Apparently Millennials Who Aren’t Depending On Their Parents For Financial Support Are Happier

Leah Bourne
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Tons of research has come out in the last few years that adult millennials are increasingly depending on their parents for support post-college and into adulthood to make ends meet.

For all the parents out there that think that this financial support is just rolling off of millennials backs, think again, according to a new study millennials who don’t depend on their parents for financial support are actually happier and generally doing better in life.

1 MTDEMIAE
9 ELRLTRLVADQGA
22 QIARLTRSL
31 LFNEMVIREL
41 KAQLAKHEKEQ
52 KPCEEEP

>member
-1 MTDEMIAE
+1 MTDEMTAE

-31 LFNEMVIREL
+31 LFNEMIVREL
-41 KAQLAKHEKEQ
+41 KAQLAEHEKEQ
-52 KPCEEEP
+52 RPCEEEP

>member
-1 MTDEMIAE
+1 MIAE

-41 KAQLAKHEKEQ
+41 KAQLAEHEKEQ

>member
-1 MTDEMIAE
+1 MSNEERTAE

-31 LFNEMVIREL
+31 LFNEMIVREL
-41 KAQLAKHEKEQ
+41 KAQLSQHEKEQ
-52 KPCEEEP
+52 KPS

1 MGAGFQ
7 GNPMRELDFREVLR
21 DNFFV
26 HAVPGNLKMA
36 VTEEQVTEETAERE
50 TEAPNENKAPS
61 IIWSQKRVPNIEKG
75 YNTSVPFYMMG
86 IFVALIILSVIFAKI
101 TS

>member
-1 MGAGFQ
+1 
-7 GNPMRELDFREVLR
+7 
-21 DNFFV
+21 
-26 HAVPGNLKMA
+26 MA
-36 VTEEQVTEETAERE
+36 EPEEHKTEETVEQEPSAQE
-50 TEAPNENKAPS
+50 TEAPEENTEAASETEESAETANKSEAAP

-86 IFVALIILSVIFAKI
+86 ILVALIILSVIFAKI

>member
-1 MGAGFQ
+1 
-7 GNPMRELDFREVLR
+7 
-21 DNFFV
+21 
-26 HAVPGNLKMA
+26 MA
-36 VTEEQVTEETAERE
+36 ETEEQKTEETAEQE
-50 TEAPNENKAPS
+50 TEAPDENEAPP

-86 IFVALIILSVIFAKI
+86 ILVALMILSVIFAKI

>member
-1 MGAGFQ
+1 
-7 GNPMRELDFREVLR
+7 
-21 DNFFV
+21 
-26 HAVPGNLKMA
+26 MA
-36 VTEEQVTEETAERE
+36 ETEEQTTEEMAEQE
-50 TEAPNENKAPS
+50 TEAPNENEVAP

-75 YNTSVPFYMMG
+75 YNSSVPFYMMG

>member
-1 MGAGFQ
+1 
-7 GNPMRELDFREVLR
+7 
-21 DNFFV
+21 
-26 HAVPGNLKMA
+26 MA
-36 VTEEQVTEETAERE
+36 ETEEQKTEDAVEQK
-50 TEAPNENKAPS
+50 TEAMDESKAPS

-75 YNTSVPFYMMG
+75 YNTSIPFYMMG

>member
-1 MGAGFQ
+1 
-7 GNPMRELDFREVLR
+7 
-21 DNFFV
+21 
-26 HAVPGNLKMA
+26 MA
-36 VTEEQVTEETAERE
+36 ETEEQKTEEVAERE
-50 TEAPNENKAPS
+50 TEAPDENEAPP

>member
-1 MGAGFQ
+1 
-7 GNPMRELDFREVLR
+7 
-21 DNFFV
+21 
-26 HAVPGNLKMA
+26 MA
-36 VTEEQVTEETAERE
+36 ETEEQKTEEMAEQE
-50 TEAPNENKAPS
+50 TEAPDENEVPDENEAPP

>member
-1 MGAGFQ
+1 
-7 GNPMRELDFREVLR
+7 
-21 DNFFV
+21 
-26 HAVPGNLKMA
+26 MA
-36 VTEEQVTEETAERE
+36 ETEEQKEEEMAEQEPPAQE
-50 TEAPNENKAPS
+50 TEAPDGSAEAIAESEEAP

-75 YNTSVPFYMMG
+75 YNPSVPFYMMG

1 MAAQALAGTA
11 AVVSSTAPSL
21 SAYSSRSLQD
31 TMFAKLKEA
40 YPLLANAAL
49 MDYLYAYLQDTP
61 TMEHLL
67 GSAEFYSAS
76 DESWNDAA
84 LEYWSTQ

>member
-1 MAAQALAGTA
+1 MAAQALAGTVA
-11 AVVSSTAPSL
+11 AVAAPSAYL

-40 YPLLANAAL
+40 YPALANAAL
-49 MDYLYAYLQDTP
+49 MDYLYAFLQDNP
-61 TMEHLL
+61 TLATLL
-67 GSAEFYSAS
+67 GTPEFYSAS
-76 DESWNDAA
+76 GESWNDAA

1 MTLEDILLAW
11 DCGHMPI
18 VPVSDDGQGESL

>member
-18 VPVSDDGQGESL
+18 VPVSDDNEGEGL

The study, done over  ten years by the National Endowment for Financial Education, followed a group of young adults from their first year of college at the University of Arizona through their 20s.

What the study found is that those who were no longer dependent on their parents for financial support post-college were more likely to be employed full time, married and starting families.

They also tended to make healthier financial choices that included working longer hours if they needed to in order to pay their own bills, and saving for big purchases, rather than spending money they didn’t have.

The big takeaway, of course, for parents should be that being a crutch for your children financially isn’t always the wisest choice. It also speaks to the importance of educating your kids financially, starting earlier rather than later.

Feature Image: Adam Katz Sinding/Le 21ème

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